Member states of the Association of Southeast Asian Nations have issued a joint communique on disputes in the South China Sea, an Indonesian official said on Friday, after Foreign Minister Marty Natalegawa shuttled between five Asean countries to build a consensus.
A joint statement from Asean’s foreign ministers said member states had reaffirmed “the non-use of force by parties” in the sea.
Friday’s statement came more than a week after Asean foreign ministers failed for the first time to issue a joint declaration at the conclusion of their annual meeting. Host Cambodia had rejected a proposal by the Philippines and Vietnam to make specific references to their separate territorial disputes with China in the statement.
China and several Southeast Asian countries have overlapping territorial claims in the South China Sea. Chinese and Philippine ships have been engaged in a standoff in one disputed area since April.
The new statement calls in general terms for the implementation of Asean-promoted principles for the peaceful resolution of maritime disputes.
Since Wednesday, Natalegawa has been meeting his counterparts in Manila, Hanoi, Phnom Penh, Kuala Lumpur and Singapore following the unprecedented failure to issue a joint declaration after a summit.
“We are trying so that other decisions made by the foreign ministers will be formulated in a different instrument for follow up. The non-existence of a joint communique is behind us,” Natalegawa told Reuters.
“You can only have an Asean that is central in the region if Asean itself is united and cohesive,” he added.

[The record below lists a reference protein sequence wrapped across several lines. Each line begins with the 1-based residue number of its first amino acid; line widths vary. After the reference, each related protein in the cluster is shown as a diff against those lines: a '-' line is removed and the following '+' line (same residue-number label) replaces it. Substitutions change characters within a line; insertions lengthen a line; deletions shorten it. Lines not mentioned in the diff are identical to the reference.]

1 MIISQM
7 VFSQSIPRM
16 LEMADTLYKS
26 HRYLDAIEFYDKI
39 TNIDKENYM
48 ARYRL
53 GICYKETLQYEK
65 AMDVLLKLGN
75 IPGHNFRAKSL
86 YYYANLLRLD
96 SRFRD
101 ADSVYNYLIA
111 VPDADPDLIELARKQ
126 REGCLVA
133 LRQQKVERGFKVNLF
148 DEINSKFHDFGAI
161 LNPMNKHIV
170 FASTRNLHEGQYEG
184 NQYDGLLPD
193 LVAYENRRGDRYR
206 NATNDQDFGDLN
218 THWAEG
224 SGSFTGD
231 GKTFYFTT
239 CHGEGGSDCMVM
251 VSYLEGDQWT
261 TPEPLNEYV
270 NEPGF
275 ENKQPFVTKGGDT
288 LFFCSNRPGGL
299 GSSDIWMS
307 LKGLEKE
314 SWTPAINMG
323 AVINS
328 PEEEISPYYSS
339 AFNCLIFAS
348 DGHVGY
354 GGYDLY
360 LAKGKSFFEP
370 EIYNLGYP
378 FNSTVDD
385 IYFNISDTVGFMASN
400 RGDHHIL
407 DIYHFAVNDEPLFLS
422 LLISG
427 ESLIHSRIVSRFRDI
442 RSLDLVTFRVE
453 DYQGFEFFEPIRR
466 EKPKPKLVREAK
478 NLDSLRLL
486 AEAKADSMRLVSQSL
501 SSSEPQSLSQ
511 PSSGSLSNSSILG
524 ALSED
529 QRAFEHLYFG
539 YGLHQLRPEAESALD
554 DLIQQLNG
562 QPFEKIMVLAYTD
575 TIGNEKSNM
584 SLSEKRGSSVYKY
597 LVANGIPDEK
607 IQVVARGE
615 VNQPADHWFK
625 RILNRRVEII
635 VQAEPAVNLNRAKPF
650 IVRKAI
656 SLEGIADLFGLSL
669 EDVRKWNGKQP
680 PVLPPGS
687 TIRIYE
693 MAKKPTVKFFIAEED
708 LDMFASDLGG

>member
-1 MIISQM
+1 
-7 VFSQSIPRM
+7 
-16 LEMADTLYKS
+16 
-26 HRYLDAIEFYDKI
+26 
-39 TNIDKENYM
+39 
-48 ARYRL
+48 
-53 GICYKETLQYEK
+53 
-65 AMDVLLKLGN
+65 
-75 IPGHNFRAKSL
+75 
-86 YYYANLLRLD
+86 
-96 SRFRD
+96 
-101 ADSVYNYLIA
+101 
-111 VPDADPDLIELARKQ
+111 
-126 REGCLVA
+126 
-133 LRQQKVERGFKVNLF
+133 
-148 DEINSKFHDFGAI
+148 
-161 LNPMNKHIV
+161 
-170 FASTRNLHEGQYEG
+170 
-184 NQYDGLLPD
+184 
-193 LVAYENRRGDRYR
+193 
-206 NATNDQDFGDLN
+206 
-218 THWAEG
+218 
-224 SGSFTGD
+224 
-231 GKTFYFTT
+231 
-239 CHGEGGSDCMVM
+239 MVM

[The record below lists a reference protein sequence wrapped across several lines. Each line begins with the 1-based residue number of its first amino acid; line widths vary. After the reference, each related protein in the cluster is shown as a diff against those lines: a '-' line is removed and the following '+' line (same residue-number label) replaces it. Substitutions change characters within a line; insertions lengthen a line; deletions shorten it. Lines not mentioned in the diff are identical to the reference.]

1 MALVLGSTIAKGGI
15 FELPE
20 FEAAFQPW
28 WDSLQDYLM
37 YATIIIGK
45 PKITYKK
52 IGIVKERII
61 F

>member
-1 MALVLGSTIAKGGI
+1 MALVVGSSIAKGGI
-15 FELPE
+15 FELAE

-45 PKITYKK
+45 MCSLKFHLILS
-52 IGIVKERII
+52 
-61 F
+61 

“Last week we were tested, there have been some difficulties, but we have grown the wiser from it. Indonesia took the initiative to recalibrate Asean through the 36-hour effort, shuttle diplomacy, visits and working the phones and we can now reach a common position again on the South China Sea.”
Indonesia has proposed six basic principles in a bid to quell ongoing tensions, which Foreign Ministry spokesman Michael Tene said had been agreed to by all Asean member states.
“The principle is very fundamental and works in all weather,” he said.
Among the principles proposed by Indonesia are for Asean countries to remain committed to the Declaration of Conduct in the South China Sea, signed by the disputing countries in November 2002, as well as the 1982 United Nations Convention on the Law of the Sea.
Both of these agreements call for peaceful resolutions to disputes and for an avoidance of violence.
“As chair or not, Indonesia is always active in Asean,” Tene said. “All member countries share the same responsibility to build Asean and each contributes in overcoming common obstacles and issues.”
Additional reporting from Reuters, AP & DPA